Steve Wolfgang to the list,
Gospel preacher Robert Turner passed away this morning at the age of 90. He edited Plain Talk for many years…
Second, a reminiscence:
For listers who may not know, RFT was, by Ed Harrell’s description, a “thoughtful voice” and “widely respected preacher whose non-institutional vision of the nature of the church left a deeper imprint on the non-institutional churches of Christ than the thought of any other individual” – an assessment with which I totally agree (quote from the Hailey biography, Churches of Christ in the 20th Century, p. 124).
When my grandfather and grandmother moved in 1920 from the family farm near Sheridan, IN to the “big city” (Indianapolis, in this case, thereby joining much of America in moving to urban centers – the 1920 census was the first in which more Americans lived in “urban” areas than “rural” areas as defined by the Census Bureau), they joined Englewood Christian Church (which I think is still an Independent congregation, perhaps moved to another location). I’m sure CJ or other listers can clarify.
They continued there for several years, but became increasingly dissatisfied with the circumstances (just as Harrell describes HH’s feelings in the same period). When they heard a preacher on the radio by the name of E.G. Creacy, who “rode the rails” each week from Horse Cave, KY, to Indianapolis, my grandpa told my grandmother, Dad, and my aunt, “we’re going to hear that fellow tonight – we haven’t heard preaching like that since we left the farm.”
Creacy had rented the “Red Man’s Hall” on East Michigan Street, and after hearing Creacy and others preach for awhile, my grandparents and father (a teenager at that time) left Englewood and “placed membership” with the non-instrument group meeting at 40th and Capitol, closer to their home. The young preacher there, a University of Illinois student from Scottsville, KY, who Creacy had convinced to make weekend trips to preach in Indianapolis, was Robert F. Turner. Robert told me years later that my grandfather was the second person to “respond to the invitation” in his young preaching life – the first being Dr. O.S. Jaquith, long-time and well-respected physician who, I believe, also departed Englewood.
My grandparents, father, and aunt later became members of the “Eastside” group that was meeting with Creacy but later became the Irvington Church of Christ, purchasing an 1890’s Methodist building in the Irvington community (where Butler University had been located, I think, before relocating to University Park on the north side of Indianapolis). That building was my first memory of what a church building SHOULD look like – semi-circular auditorium with balconies and aisles sloping slightly down to the podium area, mahogany, cherry and other polished woods everywhere, enlightened by dozens of stained glass windows. The Methodists had sold it to build an even more ornate structure few blocks east – say what you will, they knew how to build a building.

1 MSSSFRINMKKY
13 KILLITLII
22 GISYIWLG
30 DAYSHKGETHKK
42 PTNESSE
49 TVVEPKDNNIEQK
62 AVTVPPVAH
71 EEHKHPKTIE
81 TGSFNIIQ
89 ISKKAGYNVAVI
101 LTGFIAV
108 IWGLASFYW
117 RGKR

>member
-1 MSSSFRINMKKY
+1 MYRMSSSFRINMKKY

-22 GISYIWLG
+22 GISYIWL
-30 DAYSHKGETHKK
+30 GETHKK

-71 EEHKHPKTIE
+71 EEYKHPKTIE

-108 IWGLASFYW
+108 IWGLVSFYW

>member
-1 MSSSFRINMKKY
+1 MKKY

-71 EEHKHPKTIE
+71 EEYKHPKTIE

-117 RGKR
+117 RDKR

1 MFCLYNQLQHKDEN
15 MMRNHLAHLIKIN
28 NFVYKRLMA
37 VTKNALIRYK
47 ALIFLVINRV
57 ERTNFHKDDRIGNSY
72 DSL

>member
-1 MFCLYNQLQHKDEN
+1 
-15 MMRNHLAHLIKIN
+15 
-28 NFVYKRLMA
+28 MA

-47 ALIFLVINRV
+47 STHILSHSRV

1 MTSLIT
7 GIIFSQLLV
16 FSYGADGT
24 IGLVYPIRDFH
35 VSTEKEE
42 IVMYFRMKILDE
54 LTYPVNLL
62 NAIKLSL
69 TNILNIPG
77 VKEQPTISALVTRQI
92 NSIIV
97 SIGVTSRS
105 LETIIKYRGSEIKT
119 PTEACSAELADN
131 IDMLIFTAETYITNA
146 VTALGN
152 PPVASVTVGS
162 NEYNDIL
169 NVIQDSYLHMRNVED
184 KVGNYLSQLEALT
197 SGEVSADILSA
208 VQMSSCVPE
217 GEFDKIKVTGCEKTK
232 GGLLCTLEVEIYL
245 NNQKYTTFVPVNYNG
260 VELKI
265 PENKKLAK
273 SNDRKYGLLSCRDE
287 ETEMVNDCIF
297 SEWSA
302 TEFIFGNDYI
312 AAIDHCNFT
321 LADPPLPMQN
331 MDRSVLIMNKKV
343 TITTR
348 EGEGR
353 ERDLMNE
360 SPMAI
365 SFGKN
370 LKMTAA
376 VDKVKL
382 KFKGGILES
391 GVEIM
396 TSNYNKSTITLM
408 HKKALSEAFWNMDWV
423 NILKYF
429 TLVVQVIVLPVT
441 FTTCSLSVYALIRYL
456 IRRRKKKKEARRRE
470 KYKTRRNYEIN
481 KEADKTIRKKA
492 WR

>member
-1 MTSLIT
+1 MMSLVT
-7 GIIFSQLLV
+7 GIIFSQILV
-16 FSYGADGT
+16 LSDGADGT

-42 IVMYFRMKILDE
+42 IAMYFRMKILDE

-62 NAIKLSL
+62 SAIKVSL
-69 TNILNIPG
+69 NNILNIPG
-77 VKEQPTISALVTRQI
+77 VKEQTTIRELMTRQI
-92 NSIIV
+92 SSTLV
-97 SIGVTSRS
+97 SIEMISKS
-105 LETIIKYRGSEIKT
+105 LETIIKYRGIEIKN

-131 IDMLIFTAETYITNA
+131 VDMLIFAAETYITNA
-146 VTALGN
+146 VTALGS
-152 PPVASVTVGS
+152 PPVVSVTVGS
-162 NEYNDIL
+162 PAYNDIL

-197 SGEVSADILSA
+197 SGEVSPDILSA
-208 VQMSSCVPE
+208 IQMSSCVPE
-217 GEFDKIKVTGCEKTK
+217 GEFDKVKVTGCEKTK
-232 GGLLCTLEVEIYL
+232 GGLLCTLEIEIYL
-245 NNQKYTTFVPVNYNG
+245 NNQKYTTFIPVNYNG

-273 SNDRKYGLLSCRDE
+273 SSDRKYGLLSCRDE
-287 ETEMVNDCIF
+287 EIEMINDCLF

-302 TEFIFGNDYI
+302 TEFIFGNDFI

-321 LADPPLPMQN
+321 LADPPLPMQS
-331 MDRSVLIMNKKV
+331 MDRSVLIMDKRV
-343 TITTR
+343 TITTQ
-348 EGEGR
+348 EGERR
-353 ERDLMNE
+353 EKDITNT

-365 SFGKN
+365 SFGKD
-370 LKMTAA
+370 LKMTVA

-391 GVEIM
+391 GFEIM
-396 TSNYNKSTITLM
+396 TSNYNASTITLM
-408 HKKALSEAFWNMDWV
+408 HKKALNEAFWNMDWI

Earl West, with whom my Mom and Dad went to Arsenal Technical High School (along with Earl’s first wife, Lois) was the preacher there after attending Pepperdine, and while doing his graduate degrees at Butler which became the first two volumes of “Search for the Ancient Order.” Earl West performed the wedding ceremony for my parents after Dad returned from “the War,” and I came into the picture a couple years later. He was followed by Cecil Willis, when Earl went to Harding/Memphis to teach (or maybe F-HC), and then by Paul Dobson, under whom the Irvington church plunged headlong into the support of various parachurch agencies or “institutions” (thus the roots of the “NI” designation for those opposing, among whom were my parents and grandparents).
When my dad, a deacon and the treasurer, was told under protest to start writing checks to various “institutions” or turn in the checkbook, they left (my grandfather had already resigned as an elder and left) and affiliated with the old North Indianapolis church which had long been under the influence of Daniel Sommer before his death in 1940.. They built a very nice (by the standards of the day) building on a main thoroughfare (Emerson Avenue, at 40th street), and it was here that I made the good confession and was baptized.
Probably more than anyone wants to know, but I’ve enjoyed this little trip down memory lane, even if no one else profits thereby. It’s an account of what Harrell and others have described in the abstract – played out in the life of one family, and a young preacher, Robert Turner, whose paths crossed at a critical juncture. I’m sure Terry Gardner can correct my fading memory on any hazy or mistaken details.
Thanks again for your prayers and attention to my sister-in-law.
— Steve Wolfgang